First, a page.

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The first thing I heard at today's session of the 2nd Annual Global Infrastructure Leadership Forum in Washington, DC, USA was a challenge--well, two challenges, really, to "getting the big things done": Identifying good major infrastructure projects and getting them financed. What exactly are "good" infrastructure projects? They are ones with solid project management, of course, but also ones that offer a return on investment. Many speakers said governments will have to share the risks, not just private concessionaires.
Enrique Garcia, the president of the Andean Development Corporation, a major development bank serving all of Latin America, said it was interesting to hear that in the midst of the economic meltdown this forum was discussing infrastructure projects in the medium and long term. He happily reported a very recent trip to Panama where his and other development banks signed a $2.3 billion funding deal for the Panama Canal expansion. To make infrastructure projects possible, Mr. Garcia said, financial institutions have to be partners, not competitors.
More "good news" came from Masaki Omura, managing director of the Japanese Finance Corporation. He said his institution was proposing major contributions toward infrastructure to cope with difficulties in the private financing sector, including $2 billion in recapitalization of projects in developing countries. Mr. Omura noted that there is still, by World Bank estimates, $165 billion in annual infrastructure demand through 2010 in eastern Asia alone.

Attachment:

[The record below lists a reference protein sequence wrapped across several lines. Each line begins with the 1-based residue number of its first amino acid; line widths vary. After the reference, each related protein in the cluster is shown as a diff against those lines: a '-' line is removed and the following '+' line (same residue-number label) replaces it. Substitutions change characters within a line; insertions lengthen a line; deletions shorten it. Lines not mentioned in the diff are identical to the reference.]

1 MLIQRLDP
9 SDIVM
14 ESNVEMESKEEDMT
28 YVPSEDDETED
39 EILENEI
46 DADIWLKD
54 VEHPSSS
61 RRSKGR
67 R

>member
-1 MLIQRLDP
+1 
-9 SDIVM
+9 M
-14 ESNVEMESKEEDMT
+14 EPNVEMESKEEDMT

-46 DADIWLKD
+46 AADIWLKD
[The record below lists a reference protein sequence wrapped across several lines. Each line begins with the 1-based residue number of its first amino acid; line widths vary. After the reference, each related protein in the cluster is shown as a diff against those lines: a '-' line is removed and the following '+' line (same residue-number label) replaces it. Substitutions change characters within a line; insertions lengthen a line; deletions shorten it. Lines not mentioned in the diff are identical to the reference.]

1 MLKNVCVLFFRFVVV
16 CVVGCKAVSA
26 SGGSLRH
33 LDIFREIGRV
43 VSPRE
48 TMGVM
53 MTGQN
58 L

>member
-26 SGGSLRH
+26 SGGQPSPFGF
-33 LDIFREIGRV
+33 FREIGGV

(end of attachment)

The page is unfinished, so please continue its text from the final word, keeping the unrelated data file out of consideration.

Judge Quentin Kopp of the California High Speed Rail Authority reminded the audience that two great infrastructure projects were built in his state during the Great Depression--the Golden Gate and San Francisco-Oakland Bay Bridges. A number of dams were built then as well.
Many interesting projects were presented on today's panels. A number of them involved sustainable energy, such as Multiner Energy's efforts to build wind-driven power plants and waste-to-energy plants in Brazil. Another wind project on Cape Verde (an island nation off Africa with the best trade winds in the world) was discussed. And Israel is looking to take advantage of its most abundant renewable resource by building multiple solar energy plants in the southern part of the country.
CG/LA Infrastructure, the firm running this event, bestowed awards on the "global champions" who are making large projects that improve our world even in extraordinary economic times. And by the end of the day, it seems that one answer emerged to the challenges posed at the beginning of the day--cooperation and sustainability are what will keep these projects going.